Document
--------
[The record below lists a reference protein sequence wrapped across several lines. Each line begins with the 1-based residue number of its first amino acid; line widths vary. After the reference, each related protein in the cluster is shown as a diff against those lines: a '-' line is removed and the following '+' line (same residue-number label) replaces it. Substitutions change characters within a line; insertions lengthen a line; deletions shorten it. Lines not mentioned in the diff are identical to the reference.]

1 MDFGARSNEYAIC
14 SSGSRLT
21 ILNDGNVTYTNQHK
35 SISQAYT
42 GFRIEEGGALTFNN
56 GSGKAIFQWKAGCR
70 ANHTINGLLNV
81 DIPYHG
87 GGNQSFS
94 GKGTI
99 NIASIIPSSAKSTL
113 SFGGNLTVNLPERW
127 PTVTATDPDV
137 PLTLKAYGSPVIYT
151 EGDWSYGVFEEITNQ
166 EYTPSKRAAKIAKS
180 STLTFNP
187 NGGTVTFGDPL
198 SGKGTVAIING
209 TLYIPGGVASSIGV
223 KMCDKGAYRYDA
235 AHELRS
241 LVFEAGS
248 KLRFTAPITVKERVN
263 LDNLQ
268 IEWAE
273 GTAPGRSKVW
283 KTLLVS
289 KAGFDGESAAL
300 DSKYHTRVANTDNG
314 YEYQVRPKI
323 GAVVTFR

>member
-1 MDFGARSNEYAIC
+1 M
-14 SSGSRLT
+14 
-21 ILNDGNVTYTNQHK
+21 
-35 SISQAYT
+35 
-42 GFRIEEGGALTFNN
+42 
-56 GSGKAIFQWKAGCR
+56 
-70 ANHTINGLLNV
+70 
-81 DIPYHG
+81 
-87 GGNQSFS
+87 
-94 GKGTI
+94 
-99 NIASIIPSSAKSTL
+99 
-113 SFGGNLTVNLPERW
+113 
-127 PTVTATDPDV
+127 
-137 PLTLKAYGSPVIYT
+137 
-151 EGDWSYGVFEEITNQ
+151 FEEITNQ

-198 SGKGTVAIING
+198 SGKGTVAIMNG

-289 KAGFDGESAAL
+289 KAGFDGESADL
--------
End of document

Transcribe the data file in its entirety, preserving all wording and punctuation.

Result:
[The record below lists a reference protein sequence wrapped across several lines. Each line begins with the 1-based residue number of its first amino acid; line widths vary. After the reference, each related protein in the cluster is shown as a diff against those lines: a '-' line is removed and the following '+' line (same residue-number label) replaces it. Substitutions change characters within a line; insertions lengthen a line; deletions shorten it. Lines not mentioned in the diff are identical to the reference.]

1 MDFGARSNEYAIC
14 SSGSRLT
21 ILNDGNVTYTNQHK
35 SISQAYT
42 GFRIEEGGALTFNN
56 GSGKAIFQWKAGCR
70 ANHTINGLLNV
81 DIPYHG
87 GGNQSFS
94 GKGTI
99 NIASIIPSSAKSTL
113 SFGGNLTVNLPERW
127 PTVTATDPDV
137 PLTLKAYGSPVIYT
151 EGDWSYGVFEEITNQ
166 EYTPSKRAAKIAKS
180 STLTFNP
187 NGGTVTFGDPL
198 SGKGTVAIING
209 TLYIPGGVASSIGV
223 KMCDKGAYRYDA
235 AHELRS
241 LVFEAGS
248 KLRFTAPITVKERVN
263 LDNLQ
268 IEWAE
273 GTAPGRSKVW
283 KTLLVS
289 KAGFDGESAAL
300 DSKYHTRVANTDNG
314 YEYQVRPKI
323 GAVVTFR

>member
-1 MDFGARSNEYAIC
+1 M
-14 SSGSRLT
+14 
-21 ILNDGNVTYTNQHK
+21 
-35 SISQAYT
+35 
-42 GFRIEEGGALTFNN
+42 
-56 GSGKAIFQWKAGCR
+56 
-70 ANHTINGLLNV
+70 
-81 DIPYHG
+81 
-87 GGNQSFS
+87 
-94 GKGTI
+94 
-99 NIASIIPSSAKSTL
+99 
-113 SFGGNLTVNLPERW
+113 
-127 PTVTATDPDV
+127 
-137 PLTLKAYGSPVIYT
+137 
-151 EGDWSYGVFEEITNQ
+151 FEEITNQ

-198 SGKGTVAIING
+198 SGKGTVAIMNG

-289 KAGFDGESAAL
+289 KAGFDGESADL